14 CFR 23.691 - Artificial stall barrier system.
If the function of an artificial stall barrier, for example, stick pusher, is used to show compliance with § 23.201(c), the system must comply with the following:
(a) With the system adjusted for operation, the plus and minus airspeeds at which downward pitching control will be provided must be established.
(b) Considering the plus and minus airspeed tolerances established by paragraph (a) of this section, an airspeed must be selected for the activation of the downward pitching control that provides a safe margin above any airspeed at which any unsatisfactory stall characteristics occur.
(c) In addition to the stall warning required § 23.07, a warning that is clearly distinguishable to the pilot under all expected flight conditions without requiring the pilot's attention, must be provided for faults that would prevent the system from providing the required pitching motion.
(d) Each system must be designed so that the artificial stall barrier can be quickly and positively disengaged by the pilots to prevent unwanted downward pitching of the airplane by a quick release (emergency) control that meets the requirements of § 23.1329(b).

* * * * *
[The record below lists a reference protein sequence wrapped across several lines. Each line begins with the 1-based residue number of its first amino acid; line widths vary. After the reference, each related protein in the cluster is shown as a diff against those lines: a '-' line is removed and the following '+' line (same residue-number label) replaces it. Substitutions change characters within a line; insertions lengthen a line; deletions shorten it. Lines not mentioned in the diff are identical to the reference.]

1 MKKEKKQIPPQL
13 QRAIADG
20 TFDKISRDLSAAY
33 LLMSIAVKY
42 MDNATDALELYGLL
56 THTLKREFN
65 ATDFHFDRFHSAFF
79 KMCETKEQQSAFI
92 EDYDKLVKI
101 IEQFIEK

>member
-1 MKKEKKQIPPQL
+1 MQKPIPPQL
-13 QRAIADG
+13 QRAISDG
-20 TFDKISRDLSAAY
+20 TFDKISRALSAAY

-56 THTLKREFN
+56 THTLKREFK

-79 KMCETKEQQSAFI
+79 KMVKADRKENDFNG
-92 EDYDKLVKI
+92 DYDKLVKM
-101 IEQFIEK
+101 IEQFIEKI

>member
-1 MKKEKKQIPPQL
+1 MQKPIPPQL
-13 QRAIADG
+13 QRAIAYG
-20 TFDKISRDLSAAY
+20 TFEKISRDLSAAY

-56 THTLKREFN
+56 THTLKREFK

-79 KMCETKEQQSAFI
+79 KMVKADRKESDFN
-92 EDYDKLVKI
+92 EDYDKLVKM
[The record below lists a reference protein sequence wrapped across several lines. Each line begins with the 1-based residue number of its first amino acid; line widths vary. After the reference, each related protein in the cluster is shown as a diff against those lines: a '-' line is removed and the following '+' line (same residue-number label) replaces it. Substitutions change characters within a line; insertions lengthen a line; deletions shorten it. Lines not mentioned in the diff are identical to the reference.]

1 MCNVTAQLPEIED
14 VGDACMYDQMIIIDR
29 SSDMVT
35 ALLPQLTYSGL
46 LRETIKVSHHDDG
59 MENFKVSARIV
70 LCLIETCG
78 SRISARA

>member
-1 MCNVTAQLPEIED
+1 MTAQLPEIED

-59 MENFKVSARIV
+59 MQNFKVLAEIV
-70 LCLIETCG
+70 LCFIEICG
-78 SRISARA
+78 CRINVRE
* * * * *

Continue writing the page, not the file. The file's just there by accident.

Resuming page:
(e) A preflight check of the complete system must be established and the procedure for this check made available in the Airplane Flight Manual (AFM). Preflight checks that are critical to the safety of the airplane must be included in the limitations section of the AFM.
(f) For those airplanes whose design includes an autopilot system:
(1) A quick release (emergency) control installed in accordance with § 23.1329(b) may be used to meet the requirements of paragraph (d), of this section, and
(2) The pitch servo for that system may be used to provide the stall downward pitching motion.
(g) In showing compliance with § 23.1309, the system must be evaluated to determine the effect that any announced or unannounced failure may have on the continued safe flight and landing of the airplane or the ability of the crew to cope with any adverse conditions that may result from such failures. This evaluation must consider the hazards that would result from the airplane's flight characteristics if the system was not provided, and the hazard that may result from unwanted downward pitching motion, which could result from a failure at airspeeds above the selected stall speed.